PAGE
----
(31 Days) A Difficult Mind: Day 6, Looks Normal to Me

I’ve joined the 31 Day Blogging Challenge…31 Days of exploring what it means to live with a neurodiverse child.


Lunch date

A boy, age 7.5 who is in the 2nd grade lives at my house.

  • He likes Star Wars, Legos and Lego Star Wars.
  • He talks, walks, runs.
  • He argues about homework and eating mushrooms.
  • He wears a size 8 and prefers T-shirts to dress shirts any day of the week.
  • He is an avid mystery reader and likes really cheesy jokes (Q.What do you call Luke Skywalker on an airplane? A. Luke Flywalker!).

By all accounts he appears “normal”.

A boy, age 7.5 who is in the 2nd grade lives at my house.

  • He memorized the Star Wars Encyclopedia word for word, including page numbers, on summer break. He sorts his Lego mini figures by body part and accessory.
  • He talks until he has completed his thought, interrupting him might induce a tantrum. He walks around but always has to be touching, handling or hitting something. He runs far enough away that we’ve sent a search party looking for him.
  • He argues until he wins, gets his way or is exhausted to the point of tears and he eats constantly because he can’t remember if he has or hasn’t eaten or when or how much.
  • He prefers T-shirts and shorts when its -10 outside instead of coats and gloves because his tolerance for pain is through the roof.
  • He  reads so far ahead of his grade level we are running out of books. He will tell cheesy jokes but doesn’t understand when someone tells him a joke.

By all accounts he is not “normal”.

And this is the tension parents with difficult minded children live in, our children look completely functional on the outside, by their inside is a mess. This affects the parent and the child on some very difficult levels.

The child…

  • He doesn’t know and understand that he is different. In his mind, everyone is like he is.
  • He doesn’t understand why people react to him so intensely, why they don’t “get it”.
  • He feels lonely – a lot and is often labeled as “weird” by his peers and “difficult” by adults.

The parent…

  • My parenting is constantly judged by those who don’t know me.
  • I constantly fight the tension of telling everyone my son struggles and telling no one.
  • I’m daily faced with the choice to see my son as a normal boy or as a Difficult Minded boy.
  • I regularly fight the sadness that comes when I see all the other normal kids my sons age.

BUT, at the end of the day, my son is not his diagnosis. My son is not his difficult mind. My son is not his anger, confusion, immaturity or anxiety.

My son is a human being. He eats and sleeps and breaths. He plays and jokes and imagines. He dreams and anticipates and desires.

My son is flawed. I’m flawed. If all humanity has one thing in common it is that we are all flawed. We struggle, we fail. We can look normal on the outside but carry deep struggles on the inside.

The best part…we don’t have to stay that way! My son will always have his struggles but they won’t always be the same struggles. He will change and grow and learn and adapt.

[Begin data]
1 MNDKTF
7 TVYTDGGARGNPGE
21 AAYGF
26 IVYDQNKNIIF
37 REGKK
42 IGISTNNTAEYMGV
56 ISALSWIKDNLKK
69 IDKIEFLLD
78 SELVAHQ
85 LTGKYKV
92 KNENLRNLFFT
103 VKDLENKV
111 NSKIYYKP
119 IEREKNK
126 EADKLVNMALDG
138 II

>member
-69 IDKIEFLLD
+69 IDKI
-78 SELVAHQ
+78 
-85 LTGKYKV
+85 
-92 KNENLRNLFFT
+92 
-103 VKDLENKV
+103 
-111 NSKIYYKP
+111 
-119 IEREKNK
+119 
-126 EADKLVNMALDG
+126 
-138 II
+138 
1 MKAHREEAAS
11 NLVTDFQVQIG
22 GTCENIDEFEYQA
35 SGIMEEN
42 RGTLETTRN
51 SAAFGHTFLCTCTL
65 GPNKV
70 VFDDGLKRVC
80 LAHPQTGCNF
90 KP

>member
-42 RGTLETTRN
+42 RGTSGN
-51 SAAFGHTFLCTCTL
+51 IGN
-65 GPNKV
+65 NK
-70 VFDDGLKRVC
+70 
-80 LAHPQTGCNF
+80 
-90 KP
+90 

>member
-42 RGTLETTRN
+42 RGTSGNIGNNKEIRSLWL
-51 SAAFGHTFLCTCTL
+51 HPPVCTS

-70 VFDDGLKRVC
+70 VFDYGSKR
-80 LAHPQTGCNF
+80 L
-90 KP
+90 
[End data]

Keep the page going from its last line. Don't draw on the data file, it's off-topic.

While most of us walk around in our average looking bodies with struggling souls remember we don’t have to stay where we are.

Grace. Grace provides the room to learn and to change. To grow and to develop. To understand and be transformed.

Grace looks different for all of us. Grace will look different for my son than it does for me. Perhaps grace will allow him to be less anxious or angry. Perhaps grace for me will allow me to put off judgment or come away from some of the sadness.

Grace is for you too. Do not be afraid to change. Embrace grace.  Let your outside and your inside begin to look the same. Human, flawed. Redeemed and beautiful.


“Hope and sorrow in it all there’s rescue and there’s not.”

There’s Rescue: My son is graced with the ability to learn and grow and change.

There’s Not: Growing and changing is hard and is often behind his peers and siblings. One day he will realize this, on that day I hope my love for him and God’s grace for him carries him far.

Today I am thankful for grace. I am thankful for a son who is how he was meant to be, regardless of his flaws in the midst of his apparent normal body. I am grateful that I am still loved with all my flaws. Grace.



*Talking about grace and linking up with Unforced Rhythms today.


7 thoughts on “(31 Days) A Difficult Mind: Day 6, Looks Normal to Me

  1. Thank you for your honesty. I am re-learning how to parent my son who is a Highly Sensitive Child (it’s a thing) as well as perhaps ADD/ADHD. It’s more challenging that I imagined. I appreciate your perspective that there is room to grow and change, but also that grace is with us each step of the way. Bless you!!

    • Leah ~ Just murmured a quick prayer for you and your son right now. There is grace and there is beauty, there is also sorrow and plain old long days. Be encouraged and know you are not alone, whatever kind of day it is! Blessings be yours today.

  2. I, too, am so very thankful for grace. For all of us. And especially when we forget to extend it to each other simply because we don’t understand someone else’s journey. Thank you for sharing so beautifully about yours. Glad to have found you at Unforced Rhythms.

    • Oh Beth, this struck a cord. “Because we don’t understand…” I am so guilty of not understanding and not taking the time or putting in the energy to understand. Thank you for your bold encouragement. Blessings friend!

  3. Pingback: (31 Days) A Difficult Mind: Day 13, Respite | To Be A Mom...

  4. Pingback: (31 Days) A Difficult Mind: Day 14, The Grief Cycle | To Be A Mom...

  5. Pingback: (31 Days) A Difficult Mind: Day 18, Selfishness | To Be A Mom...

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